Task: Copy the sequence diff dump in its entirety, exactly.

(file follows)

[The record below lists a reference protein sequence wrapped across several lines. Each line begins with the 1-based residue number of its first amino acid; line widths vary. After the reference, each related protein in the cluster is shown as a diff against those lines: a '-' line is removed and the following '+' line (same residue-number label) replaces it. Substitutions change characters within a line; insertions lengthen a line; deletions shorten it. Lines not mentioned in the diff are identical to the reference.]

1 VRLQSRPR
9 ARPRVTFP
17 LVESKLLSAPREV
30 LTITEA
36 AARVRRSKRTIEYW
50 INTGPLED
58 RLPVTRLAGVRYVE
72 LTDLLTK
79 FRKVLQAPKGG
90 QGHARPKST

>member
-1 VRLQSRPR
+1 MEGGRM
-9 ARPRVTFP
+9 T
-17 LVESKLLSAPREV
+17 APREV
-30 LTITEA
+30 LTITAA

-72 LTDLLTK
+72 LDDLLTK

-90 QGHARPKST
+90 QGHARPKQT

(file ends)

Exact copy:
[The record below lists a reference protein sequence wrapped across several lines. Each line begins with the 1-based residue number of its first amino acid; line widths vary. After the reference, each related protein in the cluster is shown as a diff against those lines: a '-' line is removed and the following '+' line (same residue-number label) replaces it. Substitutions change characters within a line; insertions lengthen a line; deletions shorten it. Lines not mentioned in the diff are identical to the reference.]

1 VRLQSRPR
9 ARPRVTFP
17 LVESKLLSAPREV
30 LTITEA
36 AARVRRSKRTIEYW
50 INTGPLED
58 RLPVTRLAGVRYVE
72 LTDLLTK
79 FRKVLQAPKGG
90 QGHARPKST

>member
-1 VRLQSRPR
+1 MEGGRM
-9 ARPRVTFP
+9 T
-17 LVESKLLSAPREV
+17 APREV
-30 LTITEA
+30 LTITAA

-72 LTDLLTK
+72 LDDLLTK

-90 QGHARPKST
+90 QGHARPKQT